Battle of Saguntum (75 BC)

The Battle of Saguntum was fought in 75 BC between forces of the Roman Republic under the command of Gnaeus Pompeius Magnus and Quintus Caecilius Metellus Pius and an army of Sertorian rebels under the command of Quintus Sertorius. The location of the battle is disputed, but most likely near modern Langa de Duero, as Sallust informs us the battle was fought on the banks of the river Duoro.[3] The battle lasted from noon till night and ended in a draw.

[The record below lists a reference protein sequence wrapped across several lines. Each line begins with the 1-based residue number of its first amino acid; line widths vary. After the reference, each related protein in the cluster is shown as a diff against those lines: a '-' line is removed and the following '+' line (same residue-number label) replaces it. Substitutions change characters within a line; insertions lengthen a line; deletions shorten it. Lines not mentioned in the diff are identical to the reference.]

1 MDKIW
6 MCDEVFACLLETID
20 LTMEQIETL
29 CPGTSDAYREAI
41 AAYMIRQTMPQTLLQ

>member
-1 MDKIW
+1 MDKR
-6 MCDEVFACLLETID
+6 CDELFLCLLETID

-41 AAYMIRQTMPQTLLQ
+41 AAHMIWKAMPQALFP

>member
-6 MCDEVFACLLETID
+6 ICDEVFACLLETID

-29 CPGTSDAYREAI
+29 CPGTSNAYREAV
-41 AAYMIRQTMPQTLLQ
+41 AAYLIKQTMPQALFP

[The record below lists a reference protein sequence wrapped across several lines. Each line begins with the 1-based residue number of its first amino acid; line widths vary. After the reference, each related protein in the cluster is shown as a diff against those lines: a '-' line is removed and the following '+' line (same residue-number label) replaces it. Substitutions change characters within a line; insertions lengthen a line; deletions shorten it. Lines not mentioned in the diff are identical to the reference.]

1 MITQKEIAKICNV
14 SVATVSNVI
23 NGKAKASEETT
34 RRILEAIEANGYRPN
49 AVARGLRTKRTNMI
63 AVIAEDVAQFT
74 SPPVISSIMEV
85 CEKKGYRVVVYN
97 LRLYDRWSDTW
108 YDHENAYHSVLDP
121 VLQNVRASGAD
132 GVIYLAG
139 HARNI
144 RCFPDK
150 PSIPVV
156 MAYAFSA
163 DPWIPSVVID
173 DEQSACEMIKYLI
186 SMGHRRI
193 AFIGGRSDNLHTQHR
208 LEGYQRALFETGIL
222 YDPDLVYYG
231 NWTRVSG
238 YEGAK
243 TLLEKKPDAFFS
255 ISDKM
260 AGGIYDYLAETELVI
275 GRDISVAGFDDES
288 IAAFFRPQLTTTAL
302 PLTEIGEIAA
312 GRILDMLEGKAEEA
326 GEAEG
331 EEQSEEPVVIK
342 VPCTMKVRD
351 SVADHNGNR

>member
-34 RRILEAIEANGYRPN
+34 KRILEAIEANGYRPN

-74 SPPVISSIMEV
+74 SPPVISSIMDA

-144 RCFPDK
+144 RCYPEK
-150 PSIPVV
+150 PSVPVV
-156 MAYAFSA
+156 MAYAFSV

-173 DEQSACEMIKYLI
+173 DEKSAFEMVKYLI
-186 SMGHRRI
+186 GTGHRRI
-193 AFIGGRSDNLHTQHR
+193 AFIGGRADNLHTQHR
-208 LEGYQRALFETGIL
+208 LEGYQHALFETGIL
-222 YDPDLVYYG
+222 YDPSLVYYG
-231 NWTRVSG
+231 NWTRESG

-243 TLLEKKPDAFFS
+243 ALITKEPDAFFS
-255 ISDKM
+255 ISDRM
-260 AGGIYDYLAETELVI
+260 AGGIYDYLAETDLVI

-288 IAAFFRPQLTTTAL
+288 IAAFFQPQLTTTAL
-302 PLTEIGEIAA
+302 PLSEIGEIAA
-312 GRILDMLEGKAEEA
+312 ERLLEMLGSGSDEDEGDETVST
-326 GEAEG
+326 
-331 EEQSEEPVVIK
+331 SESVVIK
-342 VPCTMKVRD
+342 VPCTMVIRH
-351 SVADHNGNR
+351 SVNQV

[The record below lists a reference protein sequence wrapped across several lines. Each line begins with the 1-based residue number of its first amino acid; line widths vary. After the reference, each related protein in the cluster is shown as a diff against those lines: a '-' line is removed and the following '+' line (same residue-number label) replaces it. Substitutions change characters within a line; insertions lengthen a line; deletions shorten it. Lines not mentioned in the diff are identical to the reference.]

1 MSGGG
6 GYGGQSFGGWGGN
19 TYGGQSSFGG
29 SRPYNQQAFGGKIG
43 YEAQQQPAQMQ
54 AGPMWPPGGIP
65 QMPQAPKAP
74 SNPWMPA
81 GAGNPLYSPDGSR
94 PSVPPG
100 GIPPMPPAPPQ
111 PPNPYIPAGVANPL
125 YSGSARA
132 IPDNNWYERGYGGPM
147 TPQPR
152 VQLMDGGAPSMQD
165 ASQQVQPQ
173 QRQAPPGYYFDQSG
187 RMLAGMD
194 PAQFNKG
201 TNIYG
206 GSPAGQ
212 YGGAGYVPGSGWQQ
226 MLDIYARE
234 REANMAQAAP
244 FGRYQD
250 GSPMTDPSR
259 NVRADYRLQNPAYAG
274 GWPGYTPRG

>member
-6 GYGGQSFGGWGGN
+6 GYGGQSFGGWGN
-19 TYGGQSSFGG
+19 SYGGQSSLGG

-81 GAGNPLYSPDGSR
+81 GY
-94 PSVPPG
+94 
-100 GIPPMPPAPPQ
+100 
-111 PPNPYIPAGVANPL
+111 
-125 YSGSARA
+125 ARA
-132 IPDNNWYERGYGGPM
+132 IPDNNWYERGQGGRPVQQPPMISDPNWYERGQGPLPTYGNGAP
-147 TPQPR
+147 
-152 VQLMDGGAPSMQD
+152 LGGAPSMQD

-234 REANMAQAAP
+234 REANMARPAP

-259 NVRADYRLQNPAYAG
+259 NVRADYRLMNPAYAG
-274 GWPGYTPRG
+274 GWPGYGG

Battle of Saguntum
Part of the Sertorian War
Date75 BC
Location
On the plain of "Saguntum"
Result A hard-fought draw
Belligerents
Sertorian Rebels Roman Republic
Commanders and leaders
Strength
Unknown but similar to the Romans 10 understrength legions and an unknown number of auxiliaries and allied troops
Casualties and losses
  • Sertorius: 3,000[2]
  • Perpenna: 5,000[2]
  • Lucius Hirtuleius 
  • Pompey: 6,000,[2]
  • Metellus: unknown
  • C. Memmius 

BackgroundEdit